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Thread: Tow-Ster

  1. #1
    Registered User Jim Rogers's Avatar
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    Tow-Ster

    Anyone have experience with one of these?
    Gear Up and Ride Safe
    Jim Rogers
    2010 R12GSA aka Heidi
    Yorktown, Va

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    Registered User lmo1131's Avatar
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    Yup.... I've owned one since 1974.... ..
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    Lew Morris
    1973 R75/5 - original owner

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    IBA #44567 Ken F's Avatar
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    Good one Lew!
    IBA #44567 Pres. Springfield BMW Roadriders
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  4. #4
    look out!!! Visian's Avatar
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    i remember seeing these many years ago, but not such a nice design.

    this would be ideal for taking your bike to the shop. it would be important to check the tongue weight rating of your hitch to make sure there aren't any -uh-oh's... but i doubt a bike would exceed the rating.

    i've not used one, but it looks very well built.

    ian
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    Registered User lmo1131's Avatar
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    I am, if nothing else, a wise ass!!! In case you weren't absolutely sure.. ..


    YouTube demo:
    http://www.youtube.com/watch?v=3z_yoVrGa0g

    I think this Tow-ster thing would be great for short hauling, as mentioned, to the shop as long as it wasn't too far away... 20-30 miles maybe? In fact the video states that it is a piece of "emergency equipment".

    I don't think it would be so good for hauling off on a five hundred mile trip. Arguably the two tires normally share the weight of the motorcycle, but loading up the back tire seems like it would be subjecting it to uneven wear (of the tire, and the mechanical components).

    Another issue to consider (for long or short hauling) is that there are no functioning tail lights on the bike. The tow vehicles tail lights are unobscured, but most states require that a towed vehicle be equipped with functioning lights... With no rider on board it isn't too much of a stretch to imagine some dolt rear-ending your scooter "because I didn't see the motorcycle!"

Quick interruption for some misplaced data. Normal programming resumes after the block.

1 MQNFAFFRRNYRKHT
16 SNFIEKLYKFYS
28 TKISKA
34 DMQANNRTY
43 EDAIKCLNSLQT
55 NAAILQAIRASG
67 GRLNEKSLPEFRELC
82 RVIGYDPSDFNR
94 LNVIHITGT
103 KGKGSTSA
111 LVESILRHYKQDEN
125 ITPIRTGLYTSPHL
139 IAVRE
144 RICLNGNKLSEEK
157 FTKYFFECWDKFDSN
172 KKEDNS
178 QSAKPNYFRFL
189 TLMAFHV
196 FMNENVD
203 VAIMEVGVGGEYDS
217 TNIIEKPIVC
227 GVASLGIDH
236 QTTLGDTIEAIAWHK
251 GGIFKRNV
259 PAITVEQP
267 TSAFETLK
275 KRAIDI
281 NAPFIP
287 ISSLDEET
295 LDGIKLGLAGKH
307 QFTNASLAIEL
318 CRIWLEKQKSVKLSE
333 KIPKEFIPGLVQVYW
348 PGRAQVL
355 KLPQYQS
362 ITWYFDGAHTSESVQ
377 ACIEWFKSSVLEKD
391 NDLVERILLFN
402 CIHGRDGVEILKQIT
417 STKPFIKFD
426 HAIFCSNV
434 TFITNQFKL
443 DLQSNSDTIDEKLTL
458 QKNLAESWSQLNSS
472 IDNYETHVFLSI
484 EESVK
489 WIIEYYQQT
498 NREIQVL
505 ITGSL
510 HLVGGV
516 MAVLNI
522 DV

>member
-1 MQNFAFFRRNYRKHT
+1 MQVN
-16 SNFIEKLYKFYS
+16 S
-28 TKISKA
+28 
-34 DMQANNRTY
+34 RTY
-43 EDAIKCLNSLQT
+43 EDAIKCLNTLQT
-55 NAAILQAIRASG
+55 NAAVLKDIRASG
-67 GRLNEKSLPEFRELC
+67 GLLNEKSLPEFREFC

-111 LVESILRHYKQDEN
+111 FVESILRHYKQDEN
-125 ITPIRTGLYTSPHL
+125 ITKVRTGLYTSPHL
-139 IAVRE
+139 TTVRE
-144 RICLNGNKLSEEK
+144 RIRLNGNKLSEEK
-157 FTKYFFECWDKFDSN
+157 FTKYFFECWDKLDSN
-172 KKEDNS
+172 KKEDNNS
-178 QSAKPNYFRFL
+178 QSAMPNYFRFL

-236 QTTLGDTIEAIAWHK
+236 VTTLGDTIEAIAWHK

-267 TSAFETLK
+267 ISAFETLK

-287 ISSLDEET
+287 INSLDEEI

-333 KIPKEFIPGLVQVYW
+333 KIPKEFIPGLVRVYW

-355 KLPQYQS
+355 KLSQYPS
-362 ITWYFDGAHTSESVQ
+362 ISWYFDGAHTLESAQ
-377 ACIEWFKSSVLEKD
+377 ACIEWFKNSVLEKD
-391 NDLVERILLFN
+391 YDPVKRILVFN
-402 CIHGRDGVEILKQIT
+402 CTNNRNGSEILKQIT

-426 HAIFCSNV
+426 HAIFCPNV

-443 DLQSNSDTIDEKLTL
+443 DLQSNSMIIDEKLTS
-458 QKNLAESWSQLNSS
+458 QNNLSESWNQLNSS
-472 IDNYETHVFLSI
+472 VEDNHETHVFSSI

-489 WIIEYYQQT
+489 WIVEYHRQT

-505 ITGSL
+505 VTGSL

"It is what you discover, after you know it all, that counts." _ John Wooden

    Lew Morris
    1973 R75/5 - original owner

  6. #6
    IBA #44567 Ken F's Avatar
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    I made one of these many years ago out of necessity when moving from Calif. to Colo.

    Mine however had a hole for the front axle to fit through, and necessitated the removal of the front wheel. The forks slipped down on the inside, and the axle went through to secure it.

    By the way, don't believe that carp about backing it up!! lol

    460
    IBA #44567 Pres. Springfield BMW Roadriders
    "Two things are infinite: the universe and human stupidity; and I'm not sure about the the universe."
    -Albert Eienstein

  7. #7
    dstuckmann
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    Good idea. Maybe not

    I called Toe-Ster and got some info. Its made for a 2ÔÇØ receiver (Class III) and they determine the tongue weight by using 2/3 of the bikes weight. So a 700 pound bike would equal a 469 tongue weight. Add the weight of the Toe-Ster and the hold downs and you would most likely be at the limit for a Class III hitch.

    Couple of things to consider here.

    Class III hitch is rated for 500 lbs tongue weight. That is based on the fact that weight is applied at the ball location, which is close to the receiver. The Toe-Ster looks like it may place the load 1-2ÔÇÖ farther back on the hitch. This additional leverage would add a lot of strain to the hitch and possibly the tow vehicle itself. If using adaptors to connect it to a Class II would most likely move this lever even further back.

    Here is a big one. How is the bikeÔÇÖs transmission lubricated? If the transmission is separate from the crankcase, it may have splash lubrication, which may be fine. However, common case (especially dry sump) systems most likely have forced lubrication to the gears, shafts and bearings. Check your manual to see if it can be towed.

    Even if these obstacles were cleared, I still would not buy one. IÔÇÖd put the money towards a good used flat trailer that would have multiple uses.

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